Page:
# Geodesics of anti-de Sitter space

"Every timelike geodesic will cross the same point after a time interval of $$\pi$$" will be true if the half-period is $$\pi$$. You found the general solution for $$x(\tau)$$, namely $$x(\tau)=A\sin\tau+B\cos\tau$$ or, alternately, $$x(\tau)=A\sin{(\tau-\tau_0)}.$$ When $$\tau$$ increases by $$\pi$$, $$x$$ does come back to what it was, after a half-period.

But we want to show that, when $$x$$ comes back, $$t$$, and not just $$\tau$$, has increased by $$\pi$$. So what is $$t$$ doing?

When you substitute $$x(\tau)=A\sin{(\tau-\tau_0)}$$ into $$\frac{\dot{x}^2}{1+x^2}-(1+x^2)\dot{t}^2=-1$$ and solve for $$t$$, you get $$t(\tau)=\tan^{-1}{[\sqrt{A^2+1}\tan{(\tau-\tau_0)}]}+t_0.$$

To see what is going on here, let's take $$\tau_0$$ and $$t_0$$ to be zero (since they just represent uninteresting time translations) and look at the function $$\tan^{-1}{(\sqrt{A^2+1}\tan{\tau})}$$. Here is a plot of it when $$A=\sqrt{3}$$ (just an arbitrary value as an example):

But $$t$$ isn't really discontinuous like this. The arctangent function is multivalued, and we have to take the appropriate branch of it so that t increases continuously with $$\tau$$. This means we move up the second blue curve by $$\pi$$, the third blue curve by $$2\pi$$, etc. to get a continuous function $$t(\tau)$$ that looks like this:

The result is that whenever $$\tau$$ increases by $$\pi$$, so does $$t$$!

So, to summarize, the timelike geodesics are

\begin{align} x&=A\sin\tau \\ t&=\tan^{-1}{[\sqrt{A^2+1}\tan{\tau}]} \end{align}

where we have dropped the uninteresting time-translation constants.

When $$\tau$$ increases by $$\pi$$, $$t$$ also increases by $$\pi$$, and $$x$$ comes back to what it was. This is what you were trying to show.

First, the statement

will cross the same point after a time interval of $$\pi$$

is wrong. In the cited paper the actual statement

… each timelike geodesic which intersects the $$t$$ axis at the point $$t=t_0$$ intersects that axis again at $$t=t_0+\pi$$.

So the $$\pi$$ interval refers to passing through the $$x=0$$, the actual period for a massive particle moving along a geodesic (as in, not only position but also velocity of the particle is the same) is $$2 \pi$$.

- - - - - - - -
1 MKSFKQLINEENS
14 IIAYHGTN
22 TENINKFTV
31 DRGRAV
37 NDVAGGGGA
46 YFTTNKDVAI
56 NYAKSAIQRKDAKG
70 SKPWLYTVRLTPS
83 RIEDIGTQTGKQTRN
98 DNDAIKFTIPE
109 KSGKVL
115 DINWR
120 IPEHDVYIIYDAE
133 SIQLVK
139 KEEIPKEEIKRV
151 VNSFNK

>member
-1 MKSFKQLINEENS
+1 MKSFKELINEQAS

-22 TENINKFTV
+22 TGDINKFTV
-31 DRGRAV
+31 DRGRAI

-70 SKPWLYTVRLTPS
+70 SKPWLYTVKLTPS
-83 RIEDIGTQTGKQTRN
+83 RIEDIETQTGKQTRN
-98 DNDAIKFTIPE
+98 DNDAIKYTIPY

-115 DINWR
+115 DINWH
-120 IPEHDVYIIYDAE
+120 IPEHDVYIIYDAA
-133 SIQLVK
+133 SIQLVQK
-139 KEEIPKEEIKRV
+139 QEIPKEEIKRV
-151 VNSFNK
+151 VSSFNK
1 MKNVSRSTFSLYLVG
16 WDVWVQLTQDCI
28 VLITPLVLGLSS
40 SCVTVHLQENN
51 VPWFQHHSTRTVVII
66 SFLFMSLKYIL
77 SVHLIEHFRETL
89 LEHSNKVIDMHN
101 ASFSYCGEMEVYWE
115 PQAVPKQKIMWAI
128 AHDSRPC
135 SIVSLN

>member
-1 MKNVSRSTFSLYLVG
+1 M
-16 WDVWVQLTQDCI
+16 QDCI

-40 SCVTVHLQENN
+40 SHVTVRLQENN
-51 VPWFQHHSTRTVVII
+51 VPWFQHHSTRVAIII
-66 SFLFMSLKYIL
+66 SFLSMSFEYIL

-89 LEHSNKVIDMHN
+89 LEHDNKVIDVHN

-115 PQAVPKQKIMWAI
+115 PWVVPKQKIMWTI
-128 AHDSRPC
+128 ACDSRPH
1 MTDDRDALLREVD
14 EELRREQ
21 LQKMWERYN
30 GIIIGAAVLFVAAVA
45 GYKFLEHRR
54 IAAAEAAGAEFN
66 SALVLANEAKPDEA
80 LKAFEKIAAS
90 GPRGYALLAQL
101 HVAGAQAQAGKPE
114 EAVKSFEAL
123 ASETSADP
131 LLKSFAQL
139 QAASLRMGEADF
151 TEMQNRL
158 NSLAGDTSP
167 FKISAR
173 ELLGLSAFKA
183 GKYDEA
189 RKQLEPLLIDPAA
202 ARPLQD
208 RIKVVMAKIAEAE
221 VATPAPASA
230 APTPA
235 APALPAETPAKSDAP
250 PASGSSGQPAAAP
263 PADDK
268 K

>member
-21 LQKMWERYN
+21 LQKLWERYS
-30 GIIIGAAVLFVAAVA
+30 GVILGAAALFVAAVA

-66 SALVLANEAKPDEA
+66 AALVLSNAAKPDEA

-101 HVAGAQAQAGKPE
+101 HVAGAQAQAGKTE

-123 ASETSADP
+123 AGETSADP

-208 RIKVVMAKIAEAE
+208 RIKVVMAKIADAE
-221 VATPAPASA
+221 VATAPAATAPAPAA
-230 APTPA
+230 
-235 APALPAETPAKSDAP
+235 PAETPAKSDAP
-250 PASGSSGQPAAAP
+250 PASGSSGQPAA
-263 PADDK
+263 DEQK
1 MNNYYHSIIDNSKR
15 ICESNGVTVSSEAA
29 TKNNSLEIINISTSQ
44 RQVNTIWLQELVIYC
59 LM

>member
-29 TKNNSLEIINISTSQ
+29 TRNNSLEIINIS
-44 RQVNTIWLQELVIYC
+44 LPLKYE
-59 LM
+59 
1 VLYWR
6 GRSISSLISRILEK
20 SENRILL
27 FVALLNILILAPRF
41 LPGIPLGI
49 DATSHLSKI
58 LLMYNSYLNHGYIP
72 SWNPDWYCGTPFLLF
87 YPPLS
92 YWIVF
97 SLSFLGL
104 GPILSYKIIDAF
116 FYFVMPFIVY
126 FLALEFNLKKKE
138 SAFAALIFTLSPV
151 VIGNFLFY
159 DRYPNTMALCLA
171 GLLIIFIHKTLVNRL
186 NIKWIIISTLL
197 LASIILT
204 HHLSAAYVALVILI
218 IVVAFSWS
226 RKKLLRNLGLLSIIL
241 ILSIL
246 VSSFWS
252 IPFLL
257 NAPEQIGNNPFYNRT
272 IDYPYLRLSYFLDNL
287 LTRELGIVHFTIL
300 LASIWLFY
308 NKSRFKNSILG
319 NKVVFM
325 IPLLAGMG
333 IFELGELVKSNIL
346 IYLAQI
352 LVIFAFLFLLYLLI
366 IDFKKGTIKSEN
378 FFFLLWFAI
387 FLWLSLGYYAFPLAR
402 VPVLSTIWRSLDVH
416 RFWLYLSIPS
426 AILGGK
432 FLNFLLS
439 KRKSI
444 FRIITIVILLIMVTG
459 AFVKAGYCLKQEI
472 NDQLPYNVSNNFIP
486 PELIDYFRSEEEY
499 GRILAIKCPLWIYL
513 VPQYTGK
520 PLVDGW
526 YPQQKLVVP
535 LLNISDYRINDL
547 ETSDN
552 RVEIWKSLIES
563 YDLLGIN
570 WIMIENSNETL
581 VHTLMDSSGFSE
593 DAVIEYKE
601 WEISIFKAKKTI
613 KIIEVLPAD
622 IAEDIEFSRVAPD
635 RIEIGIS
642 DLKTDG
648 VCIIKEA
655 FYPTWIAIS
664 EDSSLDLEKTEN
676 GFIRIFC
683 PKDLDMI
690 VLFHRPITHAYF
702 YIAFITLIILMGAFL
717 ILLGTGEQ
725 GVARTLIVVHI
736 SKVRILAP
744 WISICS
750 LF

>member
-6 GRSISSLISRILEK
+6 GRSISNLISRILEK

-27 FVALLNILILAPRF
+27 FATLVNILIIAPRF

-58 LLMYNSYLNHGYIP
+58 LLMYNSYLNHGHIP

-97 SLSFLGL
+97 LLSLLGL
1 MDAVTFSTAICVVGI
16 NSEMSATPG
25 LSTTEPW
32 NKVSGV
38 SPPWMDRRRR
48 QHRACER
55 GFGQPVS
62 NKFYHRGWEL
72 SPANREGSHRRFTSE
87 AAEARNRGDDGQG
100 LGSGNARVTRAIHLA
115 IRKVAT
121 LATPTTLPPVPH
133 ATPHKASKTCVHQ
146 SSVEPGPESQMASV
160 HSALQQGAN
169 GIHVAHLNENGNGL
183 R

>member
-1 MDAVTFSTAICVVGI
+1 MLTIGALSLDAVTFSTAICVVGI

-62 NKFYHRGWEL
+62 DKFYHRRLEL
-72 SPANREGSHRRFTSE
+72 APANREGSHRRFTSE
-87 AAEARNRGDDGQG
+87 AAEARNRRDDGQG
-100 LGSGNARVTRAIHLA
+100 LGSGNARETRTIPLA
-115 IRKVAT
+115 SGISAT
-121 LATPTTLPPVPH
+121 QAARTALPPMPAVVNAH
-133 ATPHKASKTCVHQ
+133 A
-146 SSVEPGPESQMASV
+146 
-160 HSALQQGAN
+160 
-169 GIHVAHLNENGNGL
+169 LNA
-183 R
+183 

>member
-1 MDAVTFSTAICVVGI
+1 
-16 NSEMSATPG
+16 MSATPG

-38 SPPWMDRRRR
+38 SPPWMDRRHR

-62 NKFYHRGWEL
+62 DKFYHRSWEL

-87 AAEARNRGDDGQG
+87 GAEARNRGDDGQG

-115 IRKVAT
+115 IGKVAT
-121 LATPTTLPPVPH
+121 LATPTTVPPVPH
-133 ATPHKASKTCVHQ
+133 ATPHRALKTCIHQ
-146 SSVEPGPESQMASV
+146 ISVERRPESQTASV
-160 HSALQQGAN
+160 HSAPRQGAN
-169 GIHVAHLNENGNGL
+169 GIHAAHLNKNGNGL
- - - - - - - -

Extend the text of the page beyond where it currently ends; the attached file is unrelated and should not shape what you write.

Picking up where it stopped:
To make the “focusing property” of AdS space intuitive let us recall the canonical embedding of AdS space into the ambient pseudo-Riemannian $$\mathbb{R}^{2,1}$$ space with two timelike and one spacelike coordinates: $$ds^2=-dU^2-dV^2+dX^2$$.

AdS2 is defined as a hyperboloid $$-U^2-V^2+X^2=-1$$. Internal static coordinates $$(t,x)$$ are connected with coordinates of ambient space via: $$(U,V,X) = (\sqrt{1+x^2}\cos(t),\sqrt{1+x^2}\sin(t),x) .$$ It is easy to see that the points with static coordinates $$(x_0,t_0)$$ and $$(x_0,t_0+2\pi)$$ are actually the one and the same. If we “unroll” the $$t$$ variable by making them distinct we actually go from AdS space proper to universal covering space of AdS. Timelike geodesics on AdS are the sections of hyperboloid by a timelike plane of an embedding space passing through the origin. To show that, one could start by showing that circle $$X=0$$, $$U^2+V^2=1$$ (or alternatively $$U=\cos \tau$$, $$V=\sin\tau$$, $$\tau$$ is proper time) is a geodesic and then use AdS isometries (which is a Lorentz group $$SO(2,1)$$ of an embedding space) to make this geodesic into all other timelike geodesics. Since these sections are closed curves (ellipses) (for the AdS space proper), or winding curves periodic in $$t$$ coordinate with a period $$2\pi$$ (for the covering space) we have proven the statement in question (with a correct period), without explicit calculations. Incidentally, the solution $$x(\tau) = A \sin(\tau) + B \cos(\tau)$$ becomes kind of obvious by way of embedding space, with $$A$$ and $$B$$ coming from Lorentzian transformations of $$U$$ and $$V$$.

The actual calculations in the OP's question for the geodesic equation are correct up until the last equation. One should remember, that the condition $$g(u,u)=-1$$ gives us dependence between $$A$$ and $$B$$ constant of the $$x(\tau)$$ and the energy constant $$E$$. Namely, $$1+A^2+B^2=E^2$$. As a result if we shift $$\tau\to \tau+\delta$$ to eliminate $$A$$, we could integrate $$\dot{t}=f(\tau)$$ to obtain $$\tan(t-t_0)=\frac{\tan(\tau)}{\sqrt{1+B^2}}.$$ We see, that the phase difference between $$t$$ and $$\tau$$ is never large and becomes zero after every $$\pi$$. And so $$x(t)$$ would also be periodic with a period of $$2\pi$$.